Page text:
Dioramas, Cycloramas, and the Painters Philippoteaux


Dioramas, Cycloramas, and the Painters Philippoteaux

By Victoria Chick, contemporary figurative artist and early 19th & 20th Century Print Collector

Most of us have seen dioramas. They are frequently part of history, nature, and anthropological displays at museums. Dioramas include a background wall on which is painted the subject locale, including both sky and land. The land is represented in far distance and in middle distance.  Against the wall, representing foreground, actual soil or rock is placed so it looks natural to the painted environment. Other objects, such as plants, relics, stuffed animals, etc. are placed in the foreground dirt. The whole effect gives the viewer a greater sense of place than would just a painting.


Cycloramas expand the idea of place by surrounding the viewer with a 360 degree panorama. Cycloramas became popular in the very early 19th century in Europe, from France to Russia. They were largely civic subjects done to commemorate decisive battles. They presented action and sometimes had allegorical figures. The style of painting was mostly Romantic with dramatic clouds and diagonally arranged groupings. The paintings were housed in buildings, often specially designed round buildings, so viewers could walk inside and be surrounded by the painting on the rounded wall.

The pioneering cyclorama artists were the precursors of early stage productions, like the chariot race in Ben Hur, that were so real, theatre goers often became frightened. They were the Cinerama and IMAX of their day.

Henri Philippoteaux (1815 – 1884) was born about the time cycloramas became popular. He studied art at a young age by apprenticing to other artists. As a young man he was fascinated with the challenge of cycloramas and, while he did easel paintings, gained a reputation for his work doing cycloramas in several countries. Henri Philippoteaux was the father of Paul Philippoteaux (1846 – 1923), an artist best known for the 1883 cyclorama depicting “Pickett’s Charge up Cemetery Ridge” at the Battle of Gettysburg in the American Civil War. His father worked with him on this project during the early stages but died before it was completed. Paul Philippoteaux was mentored by his father but also studied at the College Henri IV and the Ecole des Beaux Artes where he received classical training and became familiar with the Classical and Romantic styles preferred for painting dramatic historical subjects at that period in time.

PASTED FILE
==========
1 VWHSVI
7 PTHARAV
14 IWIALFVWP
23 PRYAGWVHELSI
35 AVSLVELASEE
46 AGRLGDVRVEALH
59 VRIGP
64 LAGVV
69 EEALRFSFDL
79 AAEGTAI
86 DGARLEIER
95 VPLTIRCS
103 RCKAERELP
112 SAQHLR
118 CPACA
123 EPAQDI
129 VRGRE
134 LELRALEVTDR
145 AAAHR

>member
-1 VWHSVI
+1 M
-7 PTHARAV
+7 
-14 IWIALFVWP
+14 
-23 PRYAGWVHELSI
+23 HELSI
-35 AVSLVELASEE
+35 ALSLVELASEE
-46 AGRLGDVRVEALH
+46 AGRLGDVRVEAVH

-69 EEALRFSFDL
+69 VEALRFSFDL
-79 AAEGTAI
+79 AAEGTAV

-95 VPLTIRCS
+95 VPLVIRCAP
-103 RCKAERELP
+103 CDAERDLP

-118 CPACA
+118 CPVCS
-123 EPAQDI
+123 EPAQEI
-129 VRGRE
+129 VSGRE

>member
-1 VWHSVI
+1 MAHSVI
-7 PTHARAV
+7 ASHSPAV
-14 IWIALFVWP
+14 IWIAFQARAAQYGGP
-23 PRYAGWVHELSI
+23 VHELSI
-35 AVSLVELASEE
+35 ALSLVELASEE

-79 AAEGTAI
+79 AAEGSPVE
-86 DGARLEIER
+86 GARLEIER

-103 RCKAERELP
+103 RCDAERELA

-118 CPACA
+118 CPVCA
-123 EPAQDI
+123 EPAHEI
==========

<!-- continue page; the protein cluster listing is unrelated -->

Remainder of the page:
The Philippoteaux father and son duo had gained such a good reputation for cycloramas in Europe, they were contacted by a group of Chicago businessmen to depict the Battle of Gettysburg.

The Philippoteaux’s always did complex research for their cycloramas. The Gettysburg cyclorama involved research interviews with survivors of the Battle. Since photography was available in the 1870s, one of their assistants took a photo series from atop a platform especially built at the Battle site. The photos were set up sequentially after being printed, so an accurate 360 degree landscape location could be used for reference during the drawing process. Interviews with surviving members of the military gave first-hand accounts of the action that took place during the Battle.

One of the difficulties of painting a large scale canvas is maintaining color relationships and brushwork so the painting looks unified. This was doubly difficult with many assistants. Using a limited palette and premixing large amounts of colors would help. It would be probable the assistants helped draw and do underpainting in neutral chiaroscuro tones while the finished work was completed by Paul Philippoteaux. However it was done, it was a monumental project taking the better part of two years to complete.

Put together, the canvases were one hundred feet long and weighed six tons. Paul Philippoteaux decided, on the Gettysburg cycloramas, to include the physical foreground elements of diorama. This was a first for a cyclorama and the added realism contributed to the amazement of the great crowds that came to view it. Even more amazing is that the Philippoteaux team actually did four versions of this cyclorama, two of which survived. One version, shown originally in Philadelphia, went to Denver, where it was exhibited for a time, then reportedly was cut up and used to make tents for a Shoshone Indian Reservation. However, this is open to conjecture. The first version went to Chicago where it was exhibited with great acclaim. Its realism was such that Civil War veterans, who saw it, reportedly wept at the sight. This version was lost but rediscovered in 1965 and sold to a group of investors and has been stored since then. Its estimated value is 5.5 million dollars. No records exist for the fate of the third version.

The fourth version has a checkered past. It was exhibited in Boston from 1884-1891 and, according to a newspaper report, was well received. It was moved to Gettysburg National Military Park where ground was broken in 1912 for a special building to commemorate the end of the Civil War. However, the building was unheated, leaky, and the painting began to deteriorate. The National Park Service purchased the painting in 1942. It went through restoration in 1962. The Park Service moved it to Zeigler’s Grove near the then Gettysburg Visitor’s Center, and it was placed in a building designed by architect Richard Neutra where it was on display until 2005.

Today, after another restoration, the Cyclorama Exhibition is housed in a new facility, the Gettysburg Museum and Visitor Center.

Victoria Chick is the founder of the Cow Trail Art Studio in southwest New Mexico. She received a B.A. in Art from the University of Missouri at Kansas City and awarded an M.F.A. in Painting from Kent State University in Ohio. Visit her website at www.ArtistVictoriaChick.com


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